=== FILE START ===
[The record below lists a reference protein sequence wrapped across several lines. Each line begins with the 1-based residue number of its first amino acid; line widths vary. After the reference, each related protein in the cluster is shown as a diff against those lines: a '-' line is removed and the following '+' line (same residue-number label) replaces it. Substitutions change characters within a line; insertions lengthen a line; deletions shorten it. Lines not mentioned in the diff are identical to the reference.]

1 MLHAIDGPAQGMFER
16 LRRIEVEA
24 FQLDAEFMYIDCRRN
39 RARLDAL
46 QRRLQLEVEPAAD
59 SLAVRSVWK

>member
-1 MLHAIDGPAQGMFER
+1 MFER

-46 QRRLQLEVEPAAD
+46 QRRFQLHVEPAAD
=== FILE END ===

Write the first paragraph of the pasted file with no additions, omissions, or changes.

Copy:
[The record below lists a reference protein sequence wrapped across several lines. Each line begins with the 1-based residue number of its first amino acid; line widths vary. After the reference, each related protein in the cluster is shown as a diff against those lines: a '-' line is removed and the following '+' line (same residue-number label) replaces it. Substitutions change characters within a line; insertions lengthen a line; deletions shorten it. Lines not mentioned in the diff are identical to the reference.]